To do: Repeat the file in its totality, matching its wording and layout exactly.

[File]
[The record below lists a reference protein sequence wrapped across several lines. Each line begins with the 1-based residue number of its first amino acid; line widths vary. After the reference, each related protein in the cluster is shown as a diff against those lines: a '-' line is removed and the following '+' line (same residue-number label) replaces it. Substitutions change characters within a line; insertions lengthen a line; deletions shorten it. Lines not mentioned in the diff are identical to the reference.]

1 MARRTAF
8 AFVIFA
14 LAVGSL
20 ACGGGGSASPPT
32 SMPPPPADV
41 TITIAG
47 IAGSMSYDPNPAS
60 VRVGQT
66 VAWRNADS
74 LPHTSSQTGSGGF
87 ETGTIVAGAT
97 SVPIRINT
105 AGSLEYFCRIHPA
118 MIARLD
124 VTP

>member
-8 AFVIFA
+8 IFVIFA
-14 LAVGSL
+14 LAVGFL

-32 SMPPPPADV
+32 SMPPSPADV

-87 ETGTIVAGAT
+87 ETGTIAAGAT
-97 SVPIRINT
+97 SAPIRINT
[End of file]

[The record below lists a reference protein sequence wrapped across several lines. Each line begins with the 1-based residue number of its first amino acid; line widths vary. After the reference, each related protein in the cluster is shown as a diff against those lines: a '-' line is removed and the following '+' line (same residue-number label) replaces it. Substitutions change characters within a line; insertions lengthen a line; deletions shorten it. Lines not mentioned in the diff are identical to the reference.]

1 MARRTAF
8 AFVIFA
14 LAVGSL
20 ACGGGGSASPPT
32 SMPPPPADV
41 TITIAG
47 IAGSMSYDPNPAS
60 VRVGQT
66 VAWRNADS
74 LPHTSSQTGSGGF
87 ETGTIVAGAT
97 SVPIRINT
105 AGSLEYFCRIHPA
118 MIARLD
124 VTP

>member
-8 AFVIFA
+8 IFVIFA
-14 LAVGSL
+14 LAVGFL

-32 SMPPPPADV
+32 SMPPSPADV

-87 ETGTIVAGAT
+87 ETGTIAAGAT
-97 SVPIRINT
+97 SAPIRINT